The Copyright Act and libraries have a shared purpose: to spread knowledge to the public. See Campbell v. Acuff-Rose Music, Inc., 510 U.S. 569, 574 (1994) (noting the purpose of copyright is “[t]o promote the Progress of Science and useful Arts”). Libraries rely on balanced, careful application of the fair use balancing test to achieve that purpose. Amici respectfully submit that the District Court's decision collapsed copyright law's multi-part fair-use balancing test into a theory focused primarily on economics. Amici further respectfully submit that the District Court's fair-use analysis was broadly applied to Internet Archive's (IA) activities without distinguishing between the many different types of uses of digitized materials at issue in this case.
The result in this case and the implication for future ones is that not only libraries' various CDL programs but also their other longstanding, customarily permitted activities to distribute knowledge to the public could be considered commercial activities that violate copyright. A library offering standard services to connect the public to authors' works, such as public read-aloud hours, while also conducting usual non-profit activities such as inviting donations through its website could suddenly be targeted for copyright infringement.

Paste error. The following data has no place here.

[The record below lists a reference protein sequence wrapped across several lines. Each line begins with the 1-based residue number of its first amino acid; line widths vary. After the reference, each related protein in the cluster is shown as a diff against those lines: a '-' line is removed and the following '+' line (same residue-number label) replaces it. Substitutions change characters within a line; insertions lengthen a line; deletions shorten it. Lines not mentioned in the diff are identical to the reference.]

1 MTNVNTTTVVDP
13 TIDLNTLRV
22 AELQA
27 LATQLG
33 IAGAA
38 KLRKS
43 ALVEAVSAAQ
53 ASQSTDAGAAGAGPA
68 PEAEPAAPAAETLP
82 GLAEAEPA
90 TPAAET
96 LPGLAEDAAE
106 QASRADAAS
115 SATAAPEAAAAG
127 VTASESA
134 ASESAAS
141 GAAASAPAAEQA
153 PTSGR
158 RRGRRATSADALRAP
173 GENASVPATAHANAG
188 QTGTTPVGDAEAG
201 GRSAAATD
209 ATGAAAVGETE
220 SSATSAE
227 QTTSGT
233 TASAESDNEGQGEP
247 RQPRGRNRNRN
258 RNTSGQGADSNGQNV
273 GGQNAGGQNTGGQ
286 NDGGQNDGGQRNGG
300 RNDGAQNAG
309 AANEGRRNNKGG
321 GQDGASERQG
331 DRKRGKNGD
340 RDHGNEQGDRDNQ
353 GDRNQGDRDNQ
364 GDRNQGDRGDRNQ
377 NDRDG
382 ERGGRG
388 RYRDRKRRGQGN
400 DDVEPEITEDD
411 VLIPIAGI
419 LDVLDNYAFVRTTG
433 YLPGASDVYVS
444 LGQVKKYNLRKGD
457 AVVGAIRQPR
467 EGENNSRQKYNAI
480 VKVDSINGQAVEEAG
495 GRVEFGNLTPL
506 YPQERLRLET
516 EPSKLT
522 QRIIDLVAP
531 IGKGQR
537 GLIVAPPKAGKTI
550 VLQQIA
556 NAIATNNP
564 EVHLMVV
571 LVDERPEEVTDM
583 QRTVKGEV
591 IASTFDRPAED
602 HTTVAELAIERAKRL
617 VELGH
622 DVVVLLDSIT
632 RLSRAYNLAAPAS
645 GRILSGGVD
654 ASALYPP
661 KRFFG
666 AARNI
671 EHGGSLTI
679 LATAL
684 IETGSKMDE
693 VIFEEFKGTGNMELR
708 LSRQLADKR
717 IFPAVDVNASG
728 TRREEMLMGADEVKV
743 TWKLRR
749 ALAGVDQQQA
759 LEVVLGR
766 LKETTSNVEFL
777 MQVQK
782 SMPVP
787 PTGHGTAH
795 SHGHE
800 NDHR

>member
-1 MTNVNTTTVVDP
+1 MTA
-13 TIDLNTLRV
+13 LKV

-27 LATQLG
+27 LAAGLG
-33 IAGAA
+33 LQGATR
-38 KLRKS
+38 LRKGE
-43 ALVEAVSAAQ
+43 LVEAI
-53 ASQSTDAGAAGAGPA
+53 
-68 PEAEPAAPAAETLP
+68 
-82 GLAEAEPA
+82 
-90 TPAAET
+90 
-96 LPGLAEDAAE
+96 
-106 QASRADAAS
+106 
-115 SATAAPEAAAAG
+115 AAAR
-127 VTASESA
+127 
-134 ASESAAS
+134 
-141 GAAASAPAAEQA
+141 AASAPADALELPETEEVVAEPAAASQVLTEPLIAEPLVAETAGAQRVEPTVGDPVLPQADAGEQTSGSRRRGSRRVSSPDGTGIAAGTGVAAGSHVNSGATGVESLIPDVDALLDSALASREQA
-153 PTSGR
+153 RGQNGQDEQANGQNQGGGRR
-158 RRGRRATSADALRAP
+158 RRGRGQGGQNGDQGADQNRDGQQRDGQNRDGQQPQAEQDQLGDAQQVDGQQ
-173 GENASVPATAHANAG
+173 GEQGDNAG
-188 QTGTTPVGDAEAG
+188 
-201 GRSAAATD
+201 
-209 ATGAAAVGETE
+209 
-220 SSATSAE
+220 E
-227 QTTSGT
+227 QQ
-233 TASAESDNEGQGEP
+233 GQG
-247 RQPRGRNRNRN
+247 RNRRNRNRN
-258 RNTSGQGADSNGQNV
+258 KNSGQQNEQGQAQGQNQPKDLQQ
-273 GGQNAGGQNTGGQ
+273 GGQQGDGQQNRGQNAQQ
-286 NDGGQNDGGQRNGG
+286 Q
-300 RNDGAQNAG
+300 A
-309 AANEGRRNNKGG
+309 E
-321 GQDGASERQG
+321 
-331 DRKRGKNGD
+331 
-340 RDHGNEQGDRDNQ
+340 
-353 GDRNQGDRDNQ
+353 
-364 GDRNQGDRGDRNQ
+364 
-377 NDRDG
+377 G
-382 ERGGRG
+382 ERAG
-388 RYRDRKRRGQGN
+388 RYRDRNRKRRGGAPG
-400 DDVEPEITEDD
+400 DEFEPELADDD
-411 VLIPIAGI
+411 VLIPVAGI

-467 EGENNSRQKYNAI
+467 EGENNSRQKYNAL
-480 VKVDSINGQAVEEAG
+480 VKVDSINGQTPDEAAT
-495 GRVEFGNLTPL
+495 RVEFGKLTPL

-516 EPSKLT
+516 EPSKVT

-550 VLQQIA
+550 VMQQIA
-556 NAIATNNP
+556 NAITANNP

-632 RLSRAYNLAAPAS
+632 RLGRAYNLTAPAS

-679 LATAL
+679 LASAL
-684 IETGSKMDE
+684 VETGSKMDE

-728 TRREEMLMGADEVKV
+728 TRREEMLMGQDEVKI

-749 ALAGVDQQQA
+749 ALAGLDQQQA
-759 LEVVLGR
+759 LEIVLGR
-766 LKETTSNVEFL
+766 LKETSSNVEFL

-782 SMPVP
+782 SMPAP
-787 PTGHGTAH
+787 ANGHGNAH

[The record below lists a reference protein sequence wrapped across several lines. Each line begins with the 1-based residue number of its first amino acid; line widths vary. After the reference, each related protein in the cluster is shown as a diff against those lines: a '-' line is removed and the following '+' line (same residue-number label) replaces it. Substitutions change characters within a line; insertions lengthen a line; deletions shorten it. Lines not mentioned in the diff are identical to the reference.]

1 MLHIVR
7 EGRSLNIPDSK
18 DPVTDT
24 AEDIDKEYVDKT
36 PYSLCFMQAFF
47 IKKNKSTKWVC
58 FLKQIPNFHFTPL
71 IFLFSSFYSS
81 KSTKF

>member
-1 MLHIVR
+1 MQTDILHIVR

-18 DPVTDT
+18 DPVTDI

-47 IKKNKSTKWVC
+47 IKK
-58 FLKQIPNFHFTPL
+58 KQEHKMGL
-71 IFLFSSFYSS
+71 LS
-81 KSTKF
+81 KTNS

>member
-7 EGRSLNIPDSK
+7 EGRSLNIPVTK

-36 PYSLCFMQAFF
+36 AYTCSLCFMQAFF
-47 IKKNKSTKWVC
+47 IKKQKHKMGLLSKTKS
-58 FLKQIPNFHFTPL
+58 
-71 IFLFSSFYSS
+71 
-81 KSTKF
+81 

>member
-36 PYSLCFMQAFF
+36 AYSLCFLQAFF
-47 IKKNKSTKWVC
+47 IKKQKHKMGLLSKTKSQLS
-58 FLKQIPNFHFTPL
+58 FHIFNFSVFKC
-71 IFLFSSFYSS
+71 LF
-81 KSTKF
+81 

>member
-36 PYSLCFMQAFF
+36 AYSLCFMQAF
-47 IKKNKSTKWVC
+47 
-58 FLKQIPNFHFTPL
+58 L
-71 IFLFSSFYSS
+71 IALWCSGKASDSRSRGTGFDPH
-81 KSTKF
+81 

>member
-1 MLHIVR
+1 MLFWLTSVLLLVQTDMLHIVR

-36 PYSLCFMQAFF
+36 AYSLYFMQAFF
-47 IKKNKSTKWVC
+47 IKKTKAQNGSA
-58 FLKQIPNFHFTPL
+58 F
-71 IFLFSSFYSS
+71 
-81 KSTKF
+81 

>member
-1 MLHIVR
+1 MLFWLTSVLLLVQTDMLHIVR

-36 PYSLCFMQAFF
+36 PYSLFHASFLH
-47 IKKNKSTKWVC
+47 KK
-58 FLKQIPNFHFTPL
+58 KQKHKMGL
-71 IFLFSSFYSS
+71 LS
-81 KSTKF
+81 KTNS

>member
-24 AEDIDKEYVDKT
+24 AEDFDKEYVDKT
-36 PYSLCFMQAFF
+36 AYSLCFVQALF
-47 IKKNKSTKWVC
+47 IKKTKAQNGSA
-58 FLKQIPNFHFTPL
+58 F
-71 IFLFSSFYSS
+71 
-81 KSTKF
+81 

In support of the IA, amici respectfully submit that this Court should vacate and remand so: (1) the District Court can separately analyze each of the actual uses of the works at issue in this case under the fair use balancing test and carefully restrict their analysis and holding to those actual uses; and (2) the District Court can appropriately weigh access to knowledge and public interest in the fair use balancing test.
Amici address three points to help the Court's consideration of this case. First, the District Court did not conduct the required work-by-work analysis to determine fair use and failed to account for and appropriately distinguish multiple distinct uses of digitized materials which have differing methods, purposes, and impact. Second, the District Court's analysis drastically expands the definition of commerciality in the fair use balancing test. This expansion will chill many previously legitimate fair uses including by libraries as part of their mission to spread knowledge to the public. Third, this expansion of commerciality overrides the purpose of the initial Copyright Act to promote the spread of knowledge. It also counters the Copyright Act's text and Congress' intention to broadly define fair use to require it to be determined based on each use's particular circumstances.
Scholarly Commons Citation
Wu, Michelle M. and Williams, Austin Martin, "Brief for Former and Current Law Library Directors, Professors, and Academics as Amici Curiae in Support of Defendant-Appellant" (2023). Georgetown Law Faculty Publications and Other Works. 2573.